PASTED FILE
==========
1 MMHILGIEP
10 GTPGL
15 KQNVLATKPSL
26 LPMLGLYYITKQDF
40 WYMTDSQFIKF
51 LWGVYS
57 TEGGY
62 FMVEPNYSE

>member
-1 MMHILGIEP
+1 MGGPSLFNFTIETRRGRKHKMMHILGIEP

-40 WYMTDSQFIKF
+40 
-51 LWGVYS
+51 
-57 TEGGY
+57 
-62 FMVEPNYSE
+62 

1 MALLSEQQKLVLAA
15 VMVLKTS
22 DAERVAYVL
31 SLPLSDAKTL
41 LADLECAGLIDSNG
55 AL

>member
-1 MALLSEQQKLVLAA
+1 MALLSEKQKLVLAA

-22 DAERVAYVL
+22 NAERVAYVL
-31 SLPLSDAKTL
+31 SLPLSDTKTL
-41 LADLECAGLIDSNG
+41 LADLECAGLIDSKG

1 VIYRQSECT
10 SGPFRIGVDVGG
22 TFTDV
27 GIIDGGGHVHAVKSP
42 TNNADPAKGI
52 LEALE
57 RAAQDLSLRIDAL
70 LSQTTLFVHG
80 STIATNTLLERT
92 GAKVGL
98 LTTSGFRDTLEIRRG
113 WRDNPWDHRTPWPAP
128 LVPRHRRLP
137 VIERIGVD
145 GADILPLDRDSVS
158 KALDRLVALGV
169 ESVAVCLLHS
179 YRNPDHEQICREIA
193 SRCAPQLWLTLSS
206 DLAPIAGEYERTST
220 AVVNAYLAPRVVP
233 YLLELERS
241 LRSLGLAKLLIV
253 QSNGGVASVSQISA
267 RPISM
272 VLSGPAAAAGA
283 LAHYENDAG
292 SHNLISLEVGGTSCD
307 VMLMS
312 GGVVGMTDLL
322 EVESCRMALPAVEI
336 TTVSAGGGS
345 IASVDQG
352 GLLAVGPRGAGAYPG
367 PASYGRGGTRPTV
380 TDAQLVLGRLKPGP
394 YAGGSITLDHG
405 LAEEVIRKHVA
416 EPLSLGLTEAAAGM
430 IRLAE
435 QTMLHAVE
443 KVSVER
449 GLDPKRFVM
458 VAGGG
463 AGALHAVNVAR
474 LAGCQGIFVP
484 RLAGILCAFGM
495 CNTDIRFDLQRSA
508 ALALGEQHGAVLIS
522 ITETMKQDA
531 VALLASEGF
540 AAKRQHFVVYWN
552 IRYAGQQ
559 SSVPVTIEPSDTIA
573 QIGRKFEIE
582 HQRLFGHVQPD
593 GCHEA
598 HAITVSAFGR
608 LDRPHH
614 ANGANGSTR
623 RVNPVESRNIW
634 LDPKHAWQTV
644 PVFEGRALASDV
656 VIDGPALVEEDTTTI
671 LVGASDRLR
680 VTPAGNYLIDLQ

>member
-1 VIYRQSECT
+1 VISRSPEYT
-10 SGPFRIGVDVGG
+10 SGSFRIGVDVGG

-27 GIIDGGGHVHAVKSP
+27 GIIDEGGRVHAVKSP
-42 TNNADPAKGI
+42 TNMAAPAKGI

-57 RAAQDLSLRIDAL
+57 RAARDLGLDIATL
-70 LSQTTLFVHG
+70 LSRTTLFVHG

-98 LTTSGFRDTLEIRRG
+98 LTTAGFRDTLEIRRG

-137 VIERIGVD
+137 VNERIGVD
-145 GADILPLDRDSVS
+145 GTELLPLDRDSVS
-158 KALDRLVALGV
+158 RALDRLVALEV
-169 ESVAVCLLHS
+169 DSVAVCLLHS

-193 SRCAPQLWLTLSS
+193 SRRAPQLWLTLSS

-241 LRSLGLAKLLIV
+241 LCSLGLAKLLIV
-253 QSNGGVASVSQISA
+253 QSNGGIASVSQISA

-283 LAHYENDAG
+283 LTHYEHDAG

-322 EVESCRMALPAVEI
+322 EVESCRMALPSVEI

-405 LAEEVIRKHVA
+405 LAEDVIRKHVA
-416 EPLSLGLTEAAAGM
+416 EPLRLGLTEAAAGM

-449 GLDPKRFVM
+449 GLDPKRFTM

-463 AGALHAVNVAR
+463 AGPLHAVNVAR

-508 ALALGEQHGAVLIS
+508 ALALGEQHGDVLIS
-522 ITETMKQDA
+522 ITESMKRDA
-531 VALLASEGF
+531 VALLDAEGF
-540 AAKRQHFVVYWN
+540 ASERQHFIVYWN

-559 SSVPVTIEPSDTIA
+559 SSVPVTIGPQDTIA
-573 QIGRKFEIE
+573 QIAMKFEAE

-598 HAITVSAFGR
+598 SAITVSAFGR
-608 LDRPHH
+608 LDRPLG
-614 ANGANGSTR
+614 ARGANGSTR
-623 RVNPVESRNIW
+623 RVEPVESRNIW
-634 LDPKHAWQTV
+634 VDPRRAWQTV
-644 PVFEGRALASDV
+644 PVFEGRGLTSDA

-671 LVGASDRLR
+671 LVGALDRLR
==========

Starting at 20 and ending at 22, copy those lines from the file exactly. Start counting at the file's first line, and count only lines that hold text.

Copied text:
1 MALLSEQQKLVLAA
15 VMVLKTS
22 DAERVAYVL